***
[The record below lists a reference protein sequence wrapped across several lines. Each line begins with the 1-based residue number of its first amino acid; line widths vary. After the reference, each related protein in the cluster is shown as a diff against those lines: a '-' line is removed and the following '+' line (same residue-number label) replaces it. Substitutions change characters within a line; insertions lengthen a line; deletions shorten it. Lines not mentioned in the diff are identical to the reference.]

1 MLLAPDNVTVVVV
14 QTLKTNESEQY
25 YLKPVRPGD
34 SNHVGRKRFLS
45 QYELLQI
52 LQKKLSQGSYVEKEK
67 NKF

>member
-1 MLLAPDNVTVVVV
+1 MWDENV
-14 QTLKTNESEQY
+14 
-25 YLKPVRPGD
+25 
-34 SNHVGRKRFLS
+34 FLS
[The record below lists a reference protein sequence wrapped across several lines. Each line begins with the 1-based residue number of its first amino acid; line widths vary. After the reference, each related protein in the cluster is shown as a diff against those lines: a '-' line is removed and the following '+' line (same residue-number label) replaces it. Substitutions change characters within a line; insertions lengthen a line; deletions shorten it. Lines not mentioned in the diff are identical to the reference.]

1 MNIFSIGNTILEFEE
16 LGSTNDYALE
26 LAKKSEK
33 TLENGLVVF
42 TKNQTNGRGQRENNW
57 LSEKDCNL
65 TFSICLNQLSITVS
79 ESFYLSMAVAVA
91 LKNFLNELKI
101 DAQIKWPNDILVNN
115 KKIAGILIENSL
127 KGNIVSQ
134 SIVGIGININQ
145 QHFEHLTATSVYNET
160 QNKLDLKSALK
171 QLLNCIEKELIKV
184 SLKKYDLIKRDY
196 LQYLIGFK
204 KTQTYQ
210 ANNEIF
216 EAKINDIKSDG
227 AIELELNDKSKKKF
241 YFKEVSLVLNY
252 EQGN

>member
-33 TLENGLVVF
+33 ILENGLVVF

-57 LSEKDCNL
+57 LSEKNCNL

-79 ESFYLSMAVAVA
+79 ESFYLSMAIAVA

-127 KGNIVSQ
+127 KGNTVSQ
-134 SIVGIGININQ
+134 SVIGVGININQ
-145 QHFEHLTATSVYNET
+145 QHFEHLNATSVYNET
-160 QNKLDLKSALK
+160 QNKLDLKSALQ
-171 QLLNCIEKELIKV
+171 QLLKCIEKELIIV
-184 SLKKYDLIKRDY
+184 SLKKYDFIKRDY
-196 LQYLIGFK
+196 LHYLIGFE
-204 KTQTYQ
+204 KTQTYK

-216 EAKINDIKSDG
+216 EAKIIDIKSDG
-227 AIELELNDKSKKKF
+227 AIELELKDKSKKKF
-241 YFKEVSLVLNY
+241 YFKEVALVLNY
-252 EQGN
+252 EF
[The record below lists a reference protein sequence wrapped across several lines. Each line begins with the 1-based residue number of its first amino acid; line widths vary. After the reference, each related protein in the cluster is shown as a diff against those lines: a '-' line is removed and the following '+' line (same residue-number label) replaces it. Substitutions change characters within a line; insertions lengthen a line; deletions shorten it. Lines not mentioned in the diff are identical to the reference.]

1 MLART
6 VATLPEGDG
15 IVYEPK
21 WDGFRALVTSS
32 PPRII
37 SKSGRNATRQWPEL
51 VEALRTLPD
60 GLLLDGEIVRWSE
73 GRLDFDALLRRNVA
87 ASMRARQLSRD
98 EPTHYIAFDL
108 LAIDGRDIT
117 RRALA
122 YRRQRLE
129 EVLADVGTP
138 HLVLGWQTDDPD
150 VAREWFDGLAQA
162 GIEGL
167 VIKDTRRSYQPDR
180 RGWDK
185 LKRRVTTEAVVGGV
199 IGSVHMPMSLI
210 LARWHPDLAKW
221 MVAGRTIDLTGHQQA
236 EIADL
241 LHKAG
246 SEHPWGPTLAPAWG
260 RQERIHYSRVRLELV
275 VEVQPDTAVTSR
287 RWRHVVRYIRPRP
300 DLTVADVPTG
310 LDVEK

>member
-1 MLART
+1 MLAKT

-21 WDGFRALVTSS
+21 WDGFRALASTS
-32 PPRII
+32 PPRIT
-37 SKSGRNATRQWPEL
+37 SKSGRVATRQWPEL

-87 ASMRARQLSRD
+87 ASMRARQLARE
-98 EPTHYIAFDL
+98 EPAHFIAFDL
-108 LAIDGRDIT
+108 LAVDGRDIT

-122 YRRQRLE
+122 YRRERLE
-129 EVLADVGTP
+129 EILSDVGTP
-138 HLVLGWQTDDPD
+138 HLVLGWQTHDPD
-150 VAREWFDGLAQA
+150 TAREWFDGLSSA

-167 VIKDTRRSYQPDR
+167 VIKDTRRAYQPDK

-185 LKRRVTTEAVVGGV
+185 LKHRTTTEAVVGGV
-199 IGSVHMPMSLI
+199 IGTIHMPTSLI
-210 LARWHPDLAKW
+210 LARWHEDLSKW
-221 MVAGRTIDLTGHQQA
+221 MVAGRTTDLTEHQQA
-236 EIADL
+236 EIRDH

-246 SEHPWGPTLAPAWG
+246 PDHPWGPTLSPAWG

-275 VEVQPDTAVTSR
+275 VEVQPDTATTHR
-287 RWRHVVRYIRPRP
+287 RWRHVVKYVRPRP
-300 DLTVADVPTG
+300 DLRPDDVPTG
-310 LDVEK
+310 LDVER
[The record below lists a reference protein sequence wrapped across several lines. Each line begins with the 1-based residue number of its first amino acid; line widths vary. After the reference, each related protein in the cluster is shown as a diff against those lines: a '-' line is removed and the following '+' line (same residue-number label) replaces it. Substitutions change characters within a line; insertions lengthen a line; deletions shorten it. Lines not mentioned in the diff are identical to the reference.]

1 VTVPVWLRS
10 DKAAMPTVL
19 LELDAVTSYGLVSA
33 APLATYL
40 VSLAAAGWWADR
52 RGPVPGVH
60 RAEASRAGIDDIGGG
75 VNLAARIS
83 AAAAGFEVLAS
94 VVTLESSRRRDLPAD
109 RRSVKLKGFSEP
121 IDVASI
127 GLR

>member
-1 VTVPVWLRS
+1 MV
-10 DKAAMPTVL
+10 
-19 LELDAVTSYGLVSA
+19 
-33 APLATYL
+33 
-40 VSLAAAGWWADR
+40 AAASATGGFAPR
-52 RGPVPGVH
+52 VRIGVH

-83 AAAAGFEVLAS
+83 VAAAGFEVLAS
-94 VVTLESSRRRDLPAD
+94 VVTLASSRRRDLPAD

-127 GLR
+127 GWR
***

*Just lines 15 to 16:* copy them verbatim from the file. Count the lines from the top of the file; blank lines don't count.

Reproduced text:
+25 
-34 SNHVGRKRFLS